Yes, to school. Our son, Ellis, and his prekindergarten classmates have been studying animals, with the usual parade of bunnies, a service dog, a lizard, and a small fuzzy creature of a sort Ellis could not quite identify. Leo would fit right in, his teachers said, and I could not refuse.
Getting Leo ready for his big outing was no small task. First there was the matter of finding a harness that would fit his un-canine-like proportions. Then there was the issue of making him presentable.
It was difficult last week for me not to go down into a historical rat hole while working on a story about how the East Hampton Library had recently completed the digitization and cataloging of a long-sought collection of papers from Montauk’s early days.
I encourage anyone interested in such things to take a look at the library’s website, under the Long Island History-Digital Long Island tab. From there, one can find a link to the Proprietors of Montauk Collection (Arthur W. Benson Papers) and on to thumbnail images of the remarkable holdings.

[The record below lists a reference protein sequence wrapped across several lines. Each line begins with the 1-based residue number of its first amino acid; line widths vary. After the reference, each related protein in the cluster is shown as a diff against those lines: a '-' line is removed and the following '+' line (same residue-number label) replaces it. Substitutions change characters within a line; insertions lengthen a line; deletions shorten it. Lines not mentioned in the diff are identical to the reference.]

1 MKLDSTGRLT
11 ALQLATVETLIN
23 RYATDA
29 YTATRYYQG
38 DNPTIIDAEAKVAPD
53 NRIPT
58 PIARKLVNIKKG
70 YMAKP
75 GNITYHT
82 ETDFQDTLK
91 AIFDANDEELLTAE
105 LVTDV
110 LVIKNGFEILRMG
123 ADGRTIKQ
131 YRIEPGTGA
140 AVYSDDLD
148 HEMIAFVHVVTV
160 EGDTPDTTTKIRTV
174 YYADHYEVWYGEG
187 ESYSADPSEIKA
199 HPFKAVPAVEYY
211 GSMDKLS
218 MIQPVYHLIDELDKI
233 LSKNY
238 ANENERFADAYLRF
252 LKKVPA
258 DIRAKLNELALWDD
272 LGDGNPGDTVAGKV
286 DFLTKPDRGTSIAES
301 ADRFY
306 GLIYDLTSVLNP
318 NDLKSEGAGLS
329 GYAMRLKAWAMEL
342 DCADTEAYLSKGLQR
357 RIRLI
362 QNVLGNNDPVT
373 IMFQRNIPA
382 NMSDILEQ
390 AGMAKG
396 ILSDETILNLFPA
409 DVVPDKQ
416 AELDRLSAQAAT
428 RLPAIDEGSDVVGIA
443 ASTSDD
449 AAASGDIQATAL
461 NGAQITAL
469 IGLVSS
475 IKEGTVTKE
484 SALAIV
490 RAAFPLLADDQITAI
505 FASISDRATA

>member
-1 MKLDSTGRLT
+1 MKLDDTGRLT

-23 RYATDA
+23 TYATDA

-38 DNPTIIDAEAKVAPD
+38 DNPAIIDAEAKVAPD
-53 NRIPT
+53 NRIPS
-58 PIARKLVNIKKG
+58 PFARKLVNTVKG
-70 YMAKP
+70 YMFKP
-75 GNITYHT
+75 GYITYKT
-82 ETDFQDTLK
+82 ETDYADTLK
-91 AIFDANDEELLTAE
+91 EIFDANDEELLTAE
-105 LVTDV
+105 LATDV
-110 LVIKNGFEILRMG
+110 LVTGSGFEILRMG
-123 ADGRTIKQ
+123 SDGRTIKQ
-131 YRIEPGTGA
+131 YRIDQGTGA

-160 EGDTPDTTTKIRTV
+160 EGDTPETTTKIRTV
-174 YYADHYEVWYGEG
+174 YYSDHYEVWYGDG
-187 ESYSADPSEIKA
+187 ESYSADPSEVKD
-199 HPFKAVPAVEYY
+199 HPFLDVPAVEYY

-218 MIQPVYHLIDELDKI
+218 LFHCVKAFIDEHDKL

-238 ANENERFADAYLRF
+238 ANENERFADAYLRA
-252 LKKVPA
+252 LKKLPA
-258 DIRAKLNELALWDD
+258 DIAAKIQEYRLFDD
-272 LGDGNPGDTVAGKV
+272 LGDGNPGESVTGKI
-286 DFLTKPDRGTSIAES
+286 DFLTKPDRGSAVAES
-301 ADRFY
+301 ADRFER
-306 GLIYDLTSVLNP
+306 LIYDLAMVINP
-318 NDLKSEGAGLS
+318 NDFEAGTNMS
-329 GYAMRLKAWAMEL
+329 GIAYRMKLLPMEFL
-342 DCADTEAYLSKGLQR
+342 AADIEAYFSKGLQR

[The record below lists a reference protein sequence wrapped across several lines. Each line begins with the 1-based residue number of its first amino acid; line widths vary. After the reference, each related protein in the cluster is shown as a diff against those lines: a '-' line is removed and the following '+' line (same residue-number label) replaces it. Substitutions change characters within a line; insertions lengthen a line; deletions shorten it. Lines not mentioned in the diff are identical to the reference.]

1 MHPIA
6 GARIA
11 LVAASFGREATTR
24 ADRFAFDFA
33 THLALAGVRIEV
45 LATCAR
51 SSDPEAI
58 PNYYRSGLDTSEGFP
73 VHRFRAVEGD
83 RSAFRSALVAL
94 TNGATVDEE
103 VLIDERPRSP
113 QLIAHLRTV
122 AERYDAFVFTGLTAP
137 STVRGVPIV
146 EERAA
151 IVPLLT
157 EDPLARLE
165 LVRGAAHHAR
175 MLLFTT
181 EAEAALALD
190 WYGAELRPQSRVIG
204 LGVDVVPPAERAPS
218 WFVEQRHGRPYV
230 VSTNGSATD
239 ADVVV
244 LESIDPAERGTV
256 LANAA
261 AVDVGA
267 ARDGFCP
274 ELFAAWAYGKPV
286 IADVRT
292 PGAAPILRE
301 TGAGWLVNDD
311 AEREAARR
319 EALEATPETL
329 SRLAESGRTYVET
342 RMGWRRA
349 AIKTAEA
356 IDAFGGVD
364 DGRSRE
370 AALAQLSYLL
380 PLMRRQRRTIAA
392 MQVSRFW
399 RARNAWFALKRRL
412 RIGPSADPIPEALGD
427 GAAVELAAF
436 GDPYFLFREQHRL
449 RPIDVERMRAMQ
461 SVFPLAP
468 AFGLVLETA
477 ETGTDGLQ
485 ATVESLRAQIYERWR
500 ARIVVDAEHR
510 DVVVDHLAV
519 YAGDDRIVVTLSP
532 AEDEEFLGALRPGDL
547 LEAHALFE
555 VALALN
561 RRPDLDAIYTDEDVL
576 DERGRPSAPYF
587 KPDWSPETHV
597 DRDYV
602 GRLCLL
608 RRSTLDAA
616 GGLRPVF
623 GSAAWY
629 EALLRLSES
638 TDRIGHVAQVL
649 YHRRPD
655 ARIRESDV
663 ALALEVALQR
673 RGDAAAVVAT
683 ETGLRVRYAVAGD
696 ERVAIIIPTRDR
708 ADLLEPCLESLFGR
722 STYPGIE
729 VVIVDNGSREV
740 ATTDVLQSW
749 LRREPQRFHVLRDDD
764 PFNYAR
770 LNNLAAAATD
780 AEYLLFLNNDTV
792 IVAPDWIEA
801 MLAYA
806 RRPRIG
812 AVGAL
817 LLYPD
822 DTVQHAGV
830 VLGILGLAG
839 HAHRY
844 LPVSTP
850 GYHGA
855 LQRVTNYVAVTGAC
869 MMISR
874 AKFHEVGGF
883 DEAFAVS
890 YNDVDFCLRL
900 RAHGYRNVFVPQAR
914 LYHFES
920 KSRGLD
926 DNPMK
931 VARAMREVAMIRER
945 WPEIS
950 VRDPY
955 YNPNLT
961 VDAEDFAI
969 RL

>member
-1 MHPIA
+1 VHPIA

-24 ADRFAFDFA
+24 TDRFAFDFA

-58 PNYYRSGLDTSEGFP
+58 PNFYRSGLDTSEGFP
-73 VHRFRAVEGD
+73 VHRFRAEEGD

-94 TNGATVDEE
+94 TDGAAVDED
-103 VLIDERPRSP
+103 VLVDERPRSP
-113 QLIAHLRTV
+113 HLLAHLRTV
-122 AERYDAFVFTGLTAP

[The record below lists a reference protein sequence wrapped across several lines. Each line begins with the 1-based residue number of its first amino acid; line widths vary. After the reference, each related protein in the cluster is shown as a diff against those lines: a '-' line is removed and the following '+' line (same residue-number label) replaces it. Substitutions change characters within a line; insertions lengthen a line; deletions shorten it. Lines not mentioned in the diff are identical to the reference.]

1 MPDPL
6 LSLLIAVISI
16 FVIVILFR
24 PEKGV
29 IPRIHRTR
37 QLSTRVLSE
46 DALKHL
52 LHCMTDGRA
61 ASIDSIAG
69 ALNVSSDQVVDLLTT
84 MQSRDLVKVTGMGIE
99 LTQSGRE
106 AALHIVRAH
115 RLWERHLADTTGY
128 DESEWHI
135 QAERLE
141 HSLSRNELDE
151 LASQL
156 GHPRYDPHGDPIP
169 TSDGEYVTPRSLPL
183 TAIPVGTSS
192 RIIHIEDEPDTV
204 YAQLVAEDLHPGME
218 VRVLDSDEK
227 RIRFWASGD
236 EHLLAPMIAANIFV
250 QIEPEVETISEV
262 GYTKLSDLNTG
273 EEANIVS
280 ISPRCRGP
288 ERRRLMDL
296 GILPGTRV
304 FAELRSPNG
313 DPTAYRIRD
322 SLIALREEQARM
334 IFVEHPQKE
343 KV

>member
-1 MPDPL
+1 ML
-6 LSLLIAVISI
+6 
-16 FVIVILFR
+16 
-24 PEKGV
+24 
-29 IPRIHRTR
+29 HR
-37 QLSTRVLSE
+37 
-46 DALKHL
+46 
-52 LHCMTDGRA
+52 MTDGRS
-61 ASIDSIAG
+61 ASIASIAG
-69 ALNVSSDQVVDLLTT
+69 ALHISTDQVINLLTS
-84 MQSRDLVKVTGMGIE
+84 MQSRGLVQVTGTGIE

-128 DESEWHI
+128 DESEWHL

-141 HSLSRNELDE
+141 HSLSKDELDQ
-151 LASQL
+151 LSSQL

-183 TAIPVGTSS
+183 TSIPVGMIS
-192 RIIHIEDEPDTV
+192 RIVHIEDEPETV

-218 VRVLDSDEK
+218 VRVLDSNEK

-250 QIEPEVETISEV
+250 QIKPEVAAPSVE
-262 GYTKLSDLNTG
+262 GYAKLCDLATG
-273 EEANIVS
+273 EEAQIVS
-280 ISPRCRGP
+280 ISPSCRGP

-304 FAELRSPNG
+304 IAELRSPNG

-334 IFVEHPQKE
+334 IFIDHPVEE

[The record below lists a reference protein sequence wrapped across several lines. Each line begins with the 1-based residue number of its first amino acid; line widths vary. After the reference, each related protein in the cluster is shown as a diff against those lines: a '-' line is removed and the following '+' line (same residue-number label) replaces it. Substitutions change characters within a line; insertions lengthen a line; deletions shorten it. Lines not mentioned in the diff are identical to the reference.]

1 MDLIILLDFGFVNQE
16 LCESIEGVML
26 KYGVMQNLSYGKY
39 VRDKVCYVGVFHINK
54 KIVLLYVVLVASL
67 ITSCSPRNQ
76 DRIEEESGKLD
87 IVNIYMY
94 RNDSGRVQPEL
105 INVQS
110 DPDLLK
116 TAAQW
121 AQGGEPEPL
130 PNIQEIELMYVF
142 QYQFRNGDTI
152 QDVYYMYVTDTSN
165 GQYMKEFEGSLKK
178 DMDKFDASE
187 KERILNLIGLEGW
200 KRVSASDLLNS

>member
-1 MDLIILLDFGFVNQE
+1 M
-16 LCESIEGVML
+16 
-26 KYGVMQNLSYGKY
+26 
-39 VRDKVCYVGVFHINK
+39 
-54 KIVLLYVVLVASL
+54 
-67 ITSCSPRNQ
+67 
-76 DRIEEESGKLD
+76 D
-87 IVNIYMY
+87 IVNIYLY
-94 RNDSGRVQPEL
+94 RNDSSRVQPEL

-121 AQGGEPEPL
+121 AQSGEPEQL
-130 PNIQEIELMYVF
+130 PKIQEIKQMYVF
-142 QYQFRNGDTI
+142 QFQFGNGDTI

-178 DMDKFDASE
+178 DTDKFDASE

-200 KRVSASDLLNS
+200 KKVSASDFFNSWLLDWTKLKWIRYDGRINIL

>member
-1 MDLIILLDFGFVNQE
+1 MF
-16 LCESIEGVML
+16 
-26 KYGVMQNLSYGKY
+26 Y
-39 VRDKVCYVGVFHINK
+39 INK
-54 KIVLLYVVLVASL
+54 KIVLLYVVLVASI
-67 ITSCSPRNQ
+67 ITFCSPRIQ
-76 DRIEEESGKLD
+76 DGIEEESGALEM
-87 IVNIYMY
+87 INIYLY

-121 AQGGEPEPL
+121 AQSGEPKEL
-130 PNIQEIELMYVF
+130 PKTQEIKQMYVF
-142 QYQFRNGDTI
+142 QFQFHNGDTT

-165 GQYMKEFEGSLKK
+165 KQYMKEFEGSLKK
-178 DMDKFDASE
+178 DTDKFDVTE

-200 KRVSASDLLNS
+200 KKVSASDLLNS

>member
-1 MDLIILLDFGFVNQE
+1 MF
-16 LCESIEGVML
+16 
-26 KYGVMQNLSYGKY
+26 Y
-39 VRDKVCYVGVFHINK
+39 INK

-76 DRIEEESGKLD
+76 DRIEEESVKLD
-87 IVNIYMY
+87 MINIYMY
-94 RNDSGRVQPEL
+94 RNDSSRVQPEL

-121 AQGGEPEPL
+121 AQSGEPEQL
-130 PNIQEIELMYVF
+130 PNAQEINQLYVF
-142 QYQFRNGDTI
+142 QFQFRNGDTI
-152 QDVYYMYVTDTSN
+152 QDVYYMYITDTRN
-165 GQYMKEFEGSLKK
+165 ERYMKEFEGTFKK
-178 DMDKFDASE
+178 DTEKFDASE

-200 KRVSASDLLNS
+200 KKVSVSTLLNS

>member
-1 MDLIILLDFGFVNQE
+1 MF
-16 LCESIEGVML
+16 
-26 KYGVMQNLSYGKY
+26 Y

Beekeepers say that honey bees should almost never be exterminated when a hive is discovered. Debbie Klughers, with help from Dell Cullum and Russell Bennett of The East Hampton Star, safely removed an estimated 10,000 bees from between rafters in the Star office attic on Friday after they were discovered by roofers.
The National Weather Service forecast for East Hampton has moderated ever so slightly overnight, at least as far as snow is concerned. As of 3:40 a.m., it predicted snowfall totals from a minimum of 17 inches to a maximum of 28 inches. Still, if you figure that the actual amount will end up right in the middle of that spread, that’s a lot of snow.
For those readers who really like to geek out as a storm approaches, I thought I would put together a couple of images and links that might help give a sense of how bad this particular storm might actually be.